Sunday, August 17, 2008

In the Greenhouse by Eugenio Montale
translated by Charles Wright

The lemon bushes overflowed
with the patter of mole paws,
the scythe shined
in its rosary of cautious water drops.

A dot, a ladybug,
ignited above the quince berries
as the snort of a rearing pony broke through,
bored with his rub-down—then the dream took over.

Kidnapped, and weightless, I was drenched
with you, your outline
was my hidden breath, your face
merged with my face, and the dark

idea of God descended
upon the living few, amid heavenly
sounds, amid childish drums,
amid suspended globes of lightning

upon me, upon you, and over the lemons...

I was introduced to this poet, Eugenio Montale, last week
by Merisi, who posted a piece of his work on her blog.
Unfortunately, I don't speak Italian, the original language in
which he composed, so I lose some of the magic. But even
translated into English, his poetry is marvelous. I ordered a
book of his poetry last week and am looking forward to
enjoying it.

Photo borrowed from Flicker


  1. Translations do tend to muck up poetry a bit...but this was lovely.

  2. Willow, a very beautiful photo, the glass and metal frame provide a great contrast. The poem is lovely and I really like this stanza:

    "Kidnapped, and weightless, I was drenched with you, your outline
    was my hidden breath, your face
    merged with my face, and the dark"

  3. I love the poem. I can understand Italian and I was just imagining what the rhythm would be like if someone was reciting it. Italian has a beautiful cadence that can also be found in Argentinian, Uruguayan and Paraguayan Spanish (there were many Italian immigrants in those regions at the turn of the XX century). Teh iamges are evry powerful.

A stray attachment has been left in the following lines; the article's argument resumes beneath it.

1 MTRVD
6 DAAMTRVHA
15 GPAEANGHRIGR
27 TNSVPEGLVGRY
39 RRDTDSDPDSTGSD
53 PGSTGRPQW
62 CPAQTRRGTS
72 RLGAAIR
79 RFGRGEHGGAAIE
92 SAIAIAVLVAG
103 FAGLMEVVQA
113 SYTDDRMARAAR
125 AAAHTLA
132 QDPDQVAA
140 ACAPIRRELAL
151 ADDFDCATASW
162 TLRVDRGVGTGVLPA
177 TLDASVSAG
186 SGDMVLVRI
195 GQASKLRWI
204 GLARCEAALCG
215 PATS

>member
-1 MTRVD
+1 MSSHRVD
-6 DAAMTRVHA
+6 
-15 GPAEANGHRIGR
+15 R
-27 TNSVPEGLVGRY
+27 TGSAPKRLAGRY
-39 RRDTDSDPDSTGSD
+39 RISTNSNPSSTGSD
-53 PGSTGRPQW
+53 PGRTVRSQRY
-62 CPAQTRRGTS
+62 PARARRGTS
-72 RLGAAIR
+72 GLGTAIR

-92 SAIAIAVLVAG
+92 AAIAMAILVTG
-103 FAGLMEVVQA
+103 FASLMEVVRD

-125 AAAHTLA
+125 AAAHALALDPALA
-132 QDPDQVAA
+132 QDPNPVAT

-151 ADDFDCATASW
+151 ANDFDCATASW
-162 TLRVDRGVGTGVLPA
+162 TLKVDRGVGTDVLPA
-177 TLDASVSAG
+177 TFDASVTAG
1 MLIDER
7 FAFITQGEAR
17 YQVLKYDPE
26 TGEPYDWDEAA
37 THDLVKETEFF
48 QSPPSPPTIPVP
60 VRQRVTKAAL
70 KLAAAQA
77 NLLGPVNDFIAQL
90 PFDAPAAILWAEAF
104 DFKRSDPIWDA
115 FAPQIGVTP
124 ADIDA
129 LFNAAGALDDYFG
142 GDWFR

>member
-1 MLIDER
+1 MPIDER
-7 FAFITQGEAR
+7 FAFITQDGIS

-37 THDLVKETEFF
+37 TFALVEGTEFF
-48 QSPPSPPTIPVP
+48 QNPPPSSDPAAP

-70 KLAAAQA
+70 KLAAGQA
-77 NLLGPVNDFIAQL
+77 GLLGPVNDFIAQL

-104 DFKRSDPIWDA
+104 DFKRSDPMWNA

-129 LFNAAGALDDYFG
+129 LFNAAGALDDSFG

Thanks for the post.

    Greetings from London.

  4. Did you buy the book in Italian or the transalted version? :-) I think it would be nice to have both. One time I was asked to translate for a patient (when I lived in New Jersey) and when he started speaking, it was in Italian. I told the physician I could speak Spanish, not Italian, the patient started speaking anyway. Since the words were similar I started speaking Spanish and emulating the patient's accent. We figured out what his complaints were (and he understood me!)but I was relieved when his wife came and spoke English with an Italian accent.

  5. Ces, I ordered "Collected Poems" by Eugenio Montale, the bilingual version, with both the Italian and the English. I took four years of high school Spanish, so maybe I'll get some bits of the Italian, anyway. ;)

  6. Okie doky poky,Love the glass frame,It went well with your poem.I have lemom trees.They smell wonderful in the fall.hugs Marie Antionette

  7. I can well imagine that in Italian it is even more beautiful, but then again, isn't everything when whispered in French or Italian? :)